What do people normally do during the holidays? Many spend time planning holiday parties and wrapping gifts. That doesn't leave much time for other necessities like eating healthy and staying on a normal diet.
This, as you might suspect, can be dangerous. After all, health enthusiasts don't want to work hard all year to lose weight to suddenly put it back on a month before the year ends. You can help them avoid this by creating easy-to-read labels for health-conscious consumers.
Many people are likely not familiar with how to interpret a label's contents. And often they simply don't have time to read them, especially during the holidays.
Food labels provide consumers with an array of information ranging from serving sizes and total fat to cholesterol and sodium. It's extremely easy for people to incorporate healthy foods into their holiday planning if they know what they're looking for. This all starts with food manufacturers.
Focus on key materials
Start by making it easy for consumers to understand what a product's serving size means and how best to calculate it.
Kathy McManus, director of nutrition at Brigham and Women's Hospital, writing for Prevention, noted it's important that people calculate a product's serving size based on whether or not "one package" equals a single serving.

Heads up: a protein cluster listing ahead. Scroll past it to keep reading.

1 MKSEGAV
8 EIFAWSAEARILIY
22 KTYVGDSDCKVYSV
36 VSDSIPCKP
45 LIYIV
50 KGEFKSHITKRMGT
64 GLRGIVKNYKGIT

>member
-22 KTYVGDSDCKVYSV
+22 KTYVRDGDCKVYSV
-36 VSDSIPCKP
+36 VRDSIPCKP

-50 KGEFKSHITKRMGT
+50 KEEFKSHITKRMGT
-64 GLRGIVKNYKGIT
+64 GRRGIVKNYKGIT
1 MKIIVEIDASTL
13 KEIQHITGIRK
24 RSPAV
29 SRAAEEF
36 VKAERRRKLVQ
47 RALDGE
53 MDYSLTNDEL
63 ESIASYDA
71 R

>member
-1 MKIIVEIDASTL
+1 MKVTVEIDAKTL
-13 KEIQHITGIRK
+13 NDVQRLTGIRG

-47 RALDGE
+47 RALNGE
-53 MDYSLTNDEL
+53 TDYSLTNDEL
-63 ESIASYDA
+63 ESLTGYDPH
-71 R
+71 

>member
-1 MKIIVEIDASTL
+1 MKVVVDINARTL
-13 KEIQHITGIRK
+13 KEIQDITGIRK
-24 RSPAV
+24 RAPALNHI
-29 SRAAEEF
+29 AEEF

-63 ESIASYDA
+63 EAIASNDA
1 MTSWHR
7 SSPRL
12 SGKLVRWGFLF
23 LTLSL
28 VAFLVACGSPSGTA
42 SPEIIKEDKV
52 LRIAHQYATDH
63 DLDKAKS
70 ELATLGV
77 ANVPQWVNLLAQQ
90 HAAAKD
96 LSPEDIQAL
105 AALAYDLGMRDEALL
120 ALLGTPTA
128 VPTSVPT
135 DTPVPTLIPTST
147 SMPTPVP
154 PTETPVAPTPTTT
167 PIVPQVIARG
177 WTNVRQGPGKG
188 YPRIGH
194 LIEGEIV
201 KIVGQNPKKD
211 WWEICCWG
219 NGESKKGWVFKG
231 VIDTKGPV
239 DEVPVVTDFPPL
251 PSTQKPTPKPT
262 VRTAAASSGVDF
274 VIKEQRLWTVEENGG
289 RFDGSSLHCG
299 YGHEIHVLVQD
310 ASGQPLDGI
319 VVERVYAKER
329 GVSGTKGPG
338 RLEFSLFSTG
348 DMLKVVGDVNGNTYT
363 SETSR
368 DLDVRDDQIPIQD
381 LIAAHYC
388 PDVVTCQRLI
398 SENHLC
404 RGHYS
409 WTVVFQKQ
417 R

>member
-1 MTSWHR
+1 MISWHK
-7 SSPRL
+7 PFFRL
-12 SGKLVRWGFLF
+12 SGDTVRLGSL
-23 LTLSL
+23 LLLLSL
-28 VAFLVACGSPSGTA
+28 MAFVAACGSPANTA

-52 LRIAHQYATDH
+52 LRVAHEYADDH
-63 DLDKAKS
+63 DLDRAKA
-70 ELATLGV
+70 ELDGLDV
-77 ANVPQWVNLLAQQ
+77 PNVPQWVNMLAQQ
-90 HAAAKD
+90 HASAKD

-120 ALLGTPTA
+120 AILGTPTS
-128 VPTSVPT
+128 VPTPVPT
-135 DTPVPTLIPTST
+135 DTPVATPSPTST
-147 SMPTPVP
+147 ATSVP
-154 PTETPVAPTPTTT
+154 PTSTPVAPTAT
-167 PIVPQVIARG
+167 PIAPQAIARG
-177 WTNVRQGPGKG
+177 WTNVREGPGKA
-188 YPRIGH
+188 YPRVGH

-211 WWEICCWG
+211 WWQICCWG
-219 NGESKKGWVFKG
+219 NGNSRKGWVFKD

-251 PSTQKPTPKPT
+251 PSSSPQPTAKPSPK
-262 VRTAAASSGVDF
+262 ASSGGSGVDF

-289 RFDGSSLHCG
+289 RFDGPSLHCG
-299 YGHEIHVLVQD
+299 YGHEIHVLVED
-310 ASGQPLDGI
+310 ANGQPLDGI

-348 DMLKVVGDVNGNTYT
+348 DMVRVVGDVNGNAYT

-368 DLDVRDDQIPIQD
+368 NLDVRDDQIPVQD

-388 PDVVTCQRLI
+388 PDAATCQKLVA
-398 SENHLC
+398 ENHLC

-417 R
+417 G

From there, they should look at the product's other contents. McManus advised consumers to avoid trans fat and purchase foods that have low saturated fat. As you can imagine, they should also leave products with low sodium and sugar on the shelves.
When producing labels, one of your main selling points is the fact that you create labels for healthy foods. Consumers must be able to construe this information when they take the product of the shelf.
Yes, all the information on a label is important
Labels are just paper stuck on the sides of products, but they're invaluable pieces of information that Bonnie Taub-Dix, a columnist for Everyday Health and weight-loss expert, believes few people really don't use enough.
"There is so much wonderful information on the label, and there are so many people who don't take advantage of that," said Taub-Dix.
Many people indeed don't look at the label when they're buying food. This is probably why they've been neglected by food manufactures for so long and only now being addressed by the federal government. But the information they contain is a gold mine for health enthusiasts looking to keep the pounds off during the holidays and into the new year.
When producing labels, don't neglect content or presentation. Make sure they're simple to follow and understand. Doing so will certainly keep your consumers happy and less stressed out as we enter the holiday season.